Five U.S. Marines missing after their aircraft collided last week over the ocean off Kochi Prefecture were declared dead Tuesday, the Marine Corps said in a statement announcing the end of its search and rescue operations.
“After an update from the Joint Personnel Recovery Center, and a review of all available information, I have made the determination to end the search and rescue operations for the crew of our KC-130J aircraft which was involved in a mishap off the southern coast of Japan and to declare that these Marine warriors are deceased,” Lt. Gen. Eric Smith, the III Marine Expeditionary Force’s commanding general, said in the statement.
Smith said the KC-130’s flight data and cockpit voice recorders had not been located, “making it premature to speculate about wreckage recovery.”
Search operations, which also included vessels from the Self-Defense Forces, the Japan Coast Guard and the Australian military, began almost immediately after the KC-130 tanker plane collided with an F/A-18 fighter jet in midair during routine training early Thursday. Two marines from the fighter jet were rescued on the day of the crash, but one later was pronounced dead. Both aircraft were based at Marine Corps Air Station Iwakuni, in Yamaguchi Prefecture.
The U.S. military has categorized the crash as a “Class A” accident, the most severe category in its four-level scale.
“Every possible effort was made to recover our crew and I hope the families of these selfless Americans will find comfort in the incredible efforts made by U.S., Japanese and Australian forces during the search,” Smith said.
U.S. Forces Japan head Lt. Gen. Jerry Martinez echoed this sentiment, thanking Japan and Australia for their efforts.
“I am incredibly proud of and grateful for the efforts of the U.S. military along with our Japanese and Australian partners,” Martinez said. “Support from the Japan Self Defense Forces and Coast Guard was immediate and life-saving, and I thank them for their professionalism, dedication and robust support throughout this massive operation.”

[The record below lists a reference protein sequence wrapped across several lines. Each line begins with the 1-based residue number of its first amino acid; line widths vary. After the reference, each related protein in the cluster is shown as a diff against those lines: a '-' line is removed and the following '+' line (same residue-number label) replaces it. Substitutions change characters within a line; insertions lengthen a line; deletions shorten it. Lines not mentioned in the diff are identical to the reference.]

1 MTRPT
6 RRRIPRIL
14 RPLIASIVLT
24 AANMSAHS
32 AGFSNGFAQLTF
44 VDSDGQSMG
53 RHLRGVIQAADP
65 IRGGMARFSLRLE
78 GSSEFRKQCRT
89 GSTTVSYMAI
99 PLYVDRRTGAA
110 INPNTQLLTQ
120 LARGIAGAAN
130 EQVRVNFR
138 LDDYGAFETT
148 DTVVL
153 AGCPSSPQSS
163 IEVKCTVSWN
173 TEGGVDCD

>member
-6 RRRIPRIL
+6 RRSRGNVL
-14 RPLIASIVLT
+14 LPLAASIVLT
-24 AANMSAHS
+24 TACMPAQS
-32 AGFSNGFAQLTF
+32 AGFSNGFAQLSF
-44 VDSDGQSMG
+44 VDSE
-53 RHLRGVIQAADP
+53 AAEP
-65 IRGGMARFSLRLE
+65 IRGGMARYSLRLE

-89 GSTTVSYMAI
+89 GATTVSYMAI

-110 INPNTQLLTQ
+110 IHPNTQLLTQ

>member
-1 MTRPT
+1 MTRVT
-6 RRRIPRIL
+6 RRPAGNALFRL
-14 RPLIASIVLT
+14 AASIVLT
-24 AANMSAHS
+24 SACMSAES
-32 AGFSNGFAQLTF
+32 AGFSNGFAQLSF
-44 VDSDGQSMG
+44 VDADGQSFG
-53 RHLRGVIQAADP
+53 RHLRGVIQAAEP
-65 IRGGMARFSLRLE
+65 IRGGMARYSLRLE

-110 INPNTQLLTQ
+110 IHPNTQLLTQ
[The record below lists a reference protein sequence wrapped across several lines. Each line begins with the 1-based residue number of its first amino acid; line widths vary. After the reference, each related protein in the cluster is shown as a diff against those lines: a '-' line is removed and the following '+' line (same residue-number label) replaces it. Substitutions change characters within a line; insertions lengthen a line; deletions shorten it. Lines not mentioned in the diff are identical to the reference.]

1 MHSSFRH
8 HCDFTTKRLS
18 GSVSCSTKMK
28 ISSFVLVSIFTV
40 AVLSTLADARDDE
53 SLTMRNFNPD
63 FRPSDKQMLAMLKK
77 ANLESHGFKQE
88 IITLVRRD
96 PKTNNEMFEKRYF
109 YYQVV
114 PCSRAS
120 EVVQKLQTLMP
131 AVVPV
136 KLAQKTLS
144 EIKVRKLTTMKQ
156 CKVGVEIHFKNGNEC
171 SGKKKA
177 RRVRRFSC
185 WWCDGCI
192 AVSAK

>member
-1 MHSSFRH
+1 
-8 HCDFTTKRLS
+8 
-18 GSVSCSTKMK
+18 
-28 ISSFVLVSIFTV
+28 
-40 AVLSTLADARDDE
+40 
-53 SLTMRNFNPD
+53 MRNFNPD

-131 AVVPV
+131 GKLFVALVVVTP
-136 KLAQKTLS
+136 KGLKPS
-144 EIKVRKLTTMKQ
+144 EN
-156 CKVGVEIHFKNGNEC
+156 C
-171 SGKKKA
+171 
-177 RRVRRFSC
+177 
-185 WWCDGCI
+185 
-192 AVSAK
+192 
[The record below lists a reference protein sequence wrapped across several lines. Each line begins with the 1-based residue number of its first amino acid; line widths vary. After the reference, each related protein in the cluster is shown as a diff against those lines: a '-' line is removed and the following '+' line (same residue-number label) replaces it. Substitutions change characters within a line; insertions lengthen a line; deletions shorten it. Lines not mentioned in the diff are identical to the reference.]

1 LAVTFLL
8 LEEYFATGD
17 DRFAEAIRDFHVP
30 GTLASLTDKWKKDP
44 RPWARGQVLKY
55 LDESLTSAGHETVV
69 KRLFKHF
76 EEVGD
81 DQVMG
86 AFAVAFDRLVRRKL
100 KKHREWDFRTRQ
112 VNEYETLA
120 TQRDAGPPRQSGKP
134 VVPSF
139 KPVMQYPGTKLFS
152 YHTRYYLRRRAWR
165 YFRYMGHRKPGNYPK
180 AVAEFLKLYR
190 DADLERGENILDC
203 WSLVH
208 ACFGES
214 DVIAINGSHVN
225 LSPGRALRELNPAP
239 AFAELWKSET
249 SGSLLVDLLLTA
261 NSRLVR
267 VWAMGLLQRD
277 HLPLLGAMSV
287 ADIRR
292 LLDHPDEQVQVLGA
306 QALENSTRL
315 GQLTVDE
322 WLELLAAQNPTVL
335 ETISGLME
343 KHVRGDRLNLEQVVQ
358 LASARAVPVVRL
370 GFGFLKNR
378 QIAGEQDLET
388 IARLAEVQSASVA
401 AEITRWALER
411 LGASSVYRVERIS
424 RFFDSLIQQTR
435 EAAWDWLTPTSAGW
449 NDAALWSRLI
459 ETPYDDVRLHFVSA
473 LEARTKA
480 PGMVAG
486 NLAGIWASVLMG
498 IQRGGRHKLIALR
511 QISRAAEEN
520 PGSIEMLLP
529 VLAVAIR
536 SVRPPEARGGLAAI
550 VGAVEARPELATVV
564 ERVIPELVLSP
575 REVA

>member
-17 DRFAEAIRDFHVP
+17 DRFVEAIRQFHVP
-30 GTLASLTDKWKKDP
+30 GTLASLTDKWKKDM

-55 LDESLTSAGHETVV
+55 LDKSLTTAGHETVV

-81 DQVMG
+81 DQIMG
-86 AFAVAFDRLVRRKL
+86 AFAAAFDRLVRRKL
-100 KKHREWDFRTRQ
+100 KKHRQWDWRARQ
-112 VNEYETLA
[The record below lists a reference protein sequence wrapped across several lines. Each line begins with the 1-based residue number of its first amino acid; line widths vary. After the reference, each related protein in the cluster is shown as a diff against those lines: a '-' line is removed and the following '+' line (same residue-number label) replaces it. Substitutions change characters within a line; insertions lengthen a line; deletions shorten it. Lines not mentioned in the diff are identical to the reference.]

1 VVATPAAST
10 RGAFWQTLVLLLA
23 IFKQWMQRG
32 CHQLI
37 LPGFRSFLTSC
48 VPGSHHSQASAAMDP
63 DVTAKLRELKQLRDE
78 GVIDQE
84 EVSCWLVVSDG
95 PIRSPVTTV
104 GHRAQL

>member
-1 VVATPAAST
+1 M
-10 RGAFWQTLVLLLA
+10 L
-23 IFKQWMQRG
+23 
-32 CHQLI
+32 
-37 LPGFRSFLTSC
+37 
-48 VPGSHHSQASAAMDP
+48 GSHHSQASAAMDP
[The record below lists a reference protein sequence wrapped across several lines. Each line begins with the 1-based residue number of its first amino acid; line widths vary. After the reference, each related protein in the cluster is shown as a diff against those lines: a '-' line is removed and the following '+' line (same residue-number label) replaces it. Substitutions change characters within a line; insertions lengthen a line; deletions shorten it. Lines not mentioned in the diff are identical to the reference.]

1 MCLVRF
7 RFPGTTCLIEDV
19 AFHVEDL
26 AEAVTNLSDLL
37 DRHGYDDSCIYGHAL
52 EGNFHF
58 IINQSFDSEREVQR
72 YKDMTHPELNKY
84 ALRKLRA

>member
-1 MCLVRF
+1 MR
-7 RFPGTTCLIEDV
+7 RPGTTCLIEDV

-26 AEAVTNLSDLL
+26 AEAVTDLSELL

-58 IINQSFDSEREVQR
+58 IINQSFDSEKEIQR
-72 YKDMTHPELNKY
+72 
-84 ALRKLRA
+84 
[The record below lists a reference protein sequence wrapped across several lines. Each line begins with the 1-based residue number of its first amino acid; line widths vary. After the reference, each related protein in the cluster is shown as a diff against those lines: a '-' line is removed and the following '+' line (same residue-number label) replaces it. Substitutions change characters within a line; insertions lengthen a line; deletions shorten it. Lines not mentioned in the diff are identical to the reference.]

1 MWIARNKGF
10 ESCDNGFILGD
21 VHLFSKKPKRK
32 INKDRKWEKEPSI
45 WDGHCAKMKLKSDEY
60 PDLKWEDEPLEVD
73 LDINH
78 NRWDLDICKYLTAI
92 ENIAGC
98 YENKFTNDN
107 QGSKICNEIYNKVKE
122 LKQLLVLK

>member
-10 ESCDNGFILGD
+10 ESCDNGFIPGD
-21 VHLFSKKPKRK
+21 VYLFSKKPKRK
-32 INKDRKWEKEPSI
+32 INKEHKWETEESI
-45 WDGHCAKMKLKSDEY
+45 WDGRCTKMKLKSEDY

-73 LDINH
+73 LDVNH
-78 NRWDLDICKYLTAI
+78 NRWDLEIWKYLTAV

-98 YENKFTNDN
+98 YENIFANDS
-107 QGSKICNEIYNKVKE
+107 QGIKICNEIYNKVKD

The U.S. Marines said the cause of the crash is currently under investigation, but noted that it is unclear whether aerial refueling was underway when the accident occurred.
Difficult refueling maneuvers would have been complicated by a lack of sunlight and the weather at the time. During such maneuvers, the smaller fighter approaches from the rear of the KC-130, which has a fuel line trailing behind. An extendable nozzle is then “plugged-in” to allow fuel to flow.
Accidents involving U.S. military aircraft have become a sensitive topic in Japan in recent years after a spate of crashes — especially in Okinawa Prefecture, which is home to the bulk of U.S. military facilities in the country.
In June, a U.S. Air Force F-15 fighter jet crashed in waters off Okinawa during a routine training mission. The pilot successfully ejected and was safely recovered by an Air Self-Defense Force search and rescue team.
In November last year, a C-2 cargo plane carrying 11 passengers and supplies from the base at Iwakuni to the aircraft carrier USS Ronald Reagan crashed in the Philippine Sea during an annual bilateral maritime field-training exercise with the MSDF. Eight people aboard the plane were rescued, but three died in the accident.